38. The method claimed in claim 36, wherein one of the invisible layers is recorded as a pattern of invisible dye in a photographic emulsion layer.
39. The method claimed in claim 36, wherein one of the invisible layers is recorded as a pattern of invisible dye deposited by sublimation from a donor.
40. The method claimed in claim 36, wherein the visible image layer is a photographic image.
41. The method claimed in claim 36, wherein the visible image layer is a computer generated image.
42. The method bearing article claimed in claim 36, wherein one of the invisible layers is recorded at a resolution different from that of the visible image layer.
Description
FIELD OF THE INVENTION

The present invention relates to image-related pixel information written to or retrieved from hard-copy image media such as color paper or film using an additional light-sensitive layer.

BACKGROUND OF THE INVENTION

Display or capture media for images have been known for over 150 years. Today, these images are often organized into color planes, each plane representing the corresponding color components of the image. Black-and-white images have one plane, while color images generally have three, one each in a color primary, typically red, green, and blue. Images are often stored on negative or positive transparent film, color paper, or digitally on magnetic media. When stored digitally, uncompressed images are generally organized as sets of pixels, image lines, or image planes. Each element of the set represents a different color within the image. When stored on film, a separate physical layer of the film incorporates each color plane of the image. Traditional color silver halide paper uses a similar approach. Inkjet and thermal sublimation techniques deposit separate layers or pixels of primary colored inks.

False-color imaging systems are also well known. In these systems, invisible light (typically infrared or ultraviolet) exposes otherwise traditional imaging materials such as color film to produce a visible color in the exposed medium.

It is often useful to associate non-image information about an image with the image. Such information is often known as meta-data and comprises information such as time of image capture, location of capture, an image description, flash and exposure settings, audio clips, and so forth. This information can be used to optimize the display or use of the image itself. When images are stored digitally, associating such information with an image is straightforward. The meta-data is organized in some structured fashion and written as a header in the image file or otherwise associated with the image file.

Associating such information with images stored on hard-copy media is more problematic. Such a system is described in U.S. Pat. No. 5,763,891 issued Jun. 9, 1998 to Yoshinaga et al., entitled Non-Visualized Information Recording Medium and Apparatus for Detecting the Same.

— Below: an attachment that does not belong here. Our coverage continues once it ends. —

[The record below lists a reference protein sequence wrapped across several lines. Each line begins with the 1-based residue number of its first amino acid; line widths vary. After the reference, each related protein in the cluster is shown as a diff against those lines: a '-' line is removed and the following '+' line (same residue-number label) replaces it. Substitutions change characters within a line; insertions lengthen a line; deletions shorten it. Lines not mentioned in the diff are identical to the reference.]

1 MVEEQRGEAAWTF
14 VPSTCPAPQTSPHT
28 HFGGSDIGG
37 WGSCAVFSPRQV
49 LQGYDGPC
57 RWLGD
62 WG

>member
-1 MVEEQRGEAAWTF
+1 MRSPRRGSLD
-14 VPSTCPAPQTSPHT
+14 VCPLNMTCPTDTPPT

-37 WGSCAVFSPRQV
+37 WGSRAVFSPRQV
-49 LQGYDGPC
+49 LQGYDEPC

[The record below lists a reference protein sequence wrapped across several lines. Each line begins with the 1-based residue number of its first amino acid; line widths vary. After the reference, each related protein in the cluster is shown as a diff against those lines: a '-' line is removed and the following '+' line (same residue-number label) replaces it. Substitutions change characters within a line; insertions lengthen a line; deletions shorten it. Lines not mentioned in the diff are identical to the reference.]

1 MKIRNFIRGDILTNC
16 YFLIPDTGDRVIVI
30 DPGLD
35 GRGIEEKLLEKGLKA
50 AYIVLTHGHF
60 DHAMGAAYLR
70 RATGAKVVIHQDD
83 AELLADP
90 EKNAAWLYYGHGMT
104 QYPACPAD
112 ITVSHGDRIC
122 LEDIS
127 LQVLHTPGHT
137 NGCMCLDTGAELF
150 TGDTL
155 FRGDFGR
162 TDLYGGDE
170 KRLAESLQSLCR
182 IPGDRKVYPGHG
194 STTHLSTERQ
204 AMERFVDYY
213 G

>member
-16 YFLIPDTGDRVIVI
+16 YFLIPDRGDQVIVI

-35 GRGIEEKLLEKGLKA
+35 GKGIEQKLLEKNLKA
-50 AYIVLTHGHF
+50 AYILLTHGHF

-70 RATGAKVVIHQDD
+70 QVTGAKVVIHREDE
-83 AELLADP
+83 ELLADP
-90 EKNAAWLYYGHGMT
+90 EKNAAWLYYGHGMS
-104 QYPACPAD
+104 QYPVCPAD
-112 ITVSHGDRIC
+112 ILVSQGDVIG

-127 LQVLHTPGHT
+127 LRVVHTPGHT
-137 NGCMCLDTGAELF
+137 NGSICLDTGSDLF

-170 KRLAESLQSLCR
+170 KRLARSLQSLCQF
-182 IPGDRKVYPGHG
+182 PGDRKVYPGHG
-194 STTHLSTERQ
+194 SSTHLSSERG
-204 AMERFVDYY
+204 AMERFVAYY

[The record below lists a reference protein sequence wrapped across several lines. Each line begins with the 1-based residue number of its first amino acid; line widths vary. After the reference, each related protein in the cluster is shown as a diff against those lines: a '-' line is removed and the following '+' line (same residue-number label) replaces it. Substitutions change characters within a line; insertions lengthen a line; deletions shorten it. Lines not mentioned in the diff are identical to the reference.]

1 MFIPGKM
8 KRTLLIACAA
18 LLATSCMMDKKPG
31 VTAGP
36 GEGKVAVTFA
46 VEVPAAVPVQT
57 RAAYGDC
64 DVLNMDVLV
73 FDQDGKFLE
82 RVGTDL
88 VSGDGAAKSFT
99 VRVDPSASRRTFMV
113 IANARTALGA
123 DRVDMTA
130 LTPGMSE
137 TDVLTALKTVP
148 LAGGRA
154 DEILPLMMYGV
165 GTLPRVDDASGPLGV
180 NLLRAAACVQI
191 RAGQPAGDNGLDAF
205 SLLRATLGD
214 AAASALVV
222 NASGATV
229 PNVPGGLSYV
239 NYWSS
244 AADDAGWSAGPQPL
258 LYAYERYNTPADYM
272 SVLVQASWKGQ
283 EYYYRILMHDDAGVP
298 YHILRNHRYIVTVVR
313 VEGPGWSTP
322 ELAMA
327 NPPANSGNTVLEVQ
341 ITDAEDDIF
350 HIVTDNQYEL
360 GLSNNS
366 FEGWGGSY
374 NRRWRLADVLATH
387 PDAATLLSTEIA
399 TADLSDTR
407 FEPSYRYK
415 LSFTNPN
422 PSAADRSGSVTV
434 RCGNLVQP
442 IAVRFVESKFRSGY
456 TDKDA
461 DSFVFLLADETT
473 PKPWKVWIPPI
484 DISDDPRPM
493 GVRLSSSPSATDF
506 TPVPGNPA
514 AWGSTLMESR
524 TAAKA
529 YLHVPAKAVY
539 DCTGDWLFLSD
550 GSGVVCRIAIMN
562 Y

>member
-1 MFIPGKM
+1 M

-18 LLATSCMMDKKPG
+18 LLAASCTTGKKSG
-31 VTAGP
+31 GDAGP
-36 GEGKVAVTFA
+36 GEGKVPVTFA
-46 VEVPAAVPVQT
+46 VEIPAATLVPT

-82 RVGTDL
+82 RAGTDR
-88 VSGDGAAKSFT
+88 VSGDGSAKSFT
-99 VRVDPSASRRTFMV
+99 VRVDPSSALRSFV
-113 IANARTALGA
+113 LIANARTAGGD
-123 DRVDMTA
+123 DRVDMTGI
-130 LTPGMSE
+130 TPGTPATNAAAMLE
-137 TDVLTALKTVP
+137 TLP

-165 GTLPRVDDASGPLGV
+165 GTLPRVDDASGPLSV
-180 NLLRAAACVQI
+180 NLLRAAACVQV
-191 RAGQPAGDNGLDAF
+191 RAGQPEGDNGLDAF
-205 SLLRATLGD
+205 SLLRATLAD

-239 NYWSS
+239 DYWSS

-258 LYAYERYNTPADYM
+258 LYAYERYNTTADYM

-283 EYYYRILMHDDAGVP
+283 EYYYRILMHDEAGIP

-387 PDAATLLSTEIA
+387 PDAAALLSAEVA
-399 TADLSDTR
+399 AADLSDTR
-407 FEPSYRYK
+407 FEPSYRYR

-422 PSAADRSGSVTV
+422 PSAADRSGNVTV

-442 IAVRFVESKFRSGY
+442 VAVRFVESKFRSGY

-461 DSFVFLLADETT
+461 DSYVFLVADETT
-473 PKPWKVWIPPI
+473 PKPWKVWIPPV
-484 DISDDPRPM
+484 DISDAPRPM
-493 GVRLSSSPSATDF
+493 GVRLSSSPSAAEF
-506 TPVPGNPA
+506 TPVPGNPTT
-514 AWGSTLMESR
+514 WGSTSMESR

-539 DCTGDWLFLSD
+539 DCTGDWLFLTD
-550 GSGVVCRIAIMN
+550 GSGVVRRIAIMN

Techniques are known for writing meta-data on a variety of hard-copy image media. For each of these techniques, invisible, light-responsive materials must be coated or otherwise applied to the medium, and methods to expose or otherwise write information in the invisible material, as well as read the information back, are known (e.g. see U.S. Pat. No. 5,995,193 issued Nov. 30, 1999 to Stephany et al., entitled Self-Contained Device for Recording Data Encoded Either in Visible or Invisible Form). Other materials, such as a thermal sublimation donor material coated with an additional, invisible layer capable of information storage on a receiver media, is known as is the use of an inkjet deposition system to provide an additional invisible layer for information storage on a paper inkjet print. U.S. Pat. No. 5,514,860 issued May 7, 1996 to Berson, entitled Document Authentication System Utilizing a Transparent Label describes placing a transparent tape over a medium. U.S. Pat. No. 5,841,885 issued Nov. 24, 1998 to Neff et al., entitled Print and Method and Apparatus for Printing, Storing and Retrieving an Image Record discloses storing additional digital information on the reverse of an image print.

There are also techniques known that utilize invisible magnetic layers to store information. For example, U.S. Pat. No. 5,229,259 issued Jul. 20, 1993 to Yokota, entitled Silver Halide Photographic Material discloses a silver halide photographic material with a magnetic recording layer. However, these systems and their associated meta-data associate information with the image as a whole and do not physically associate information with each image pixel on the recording medium.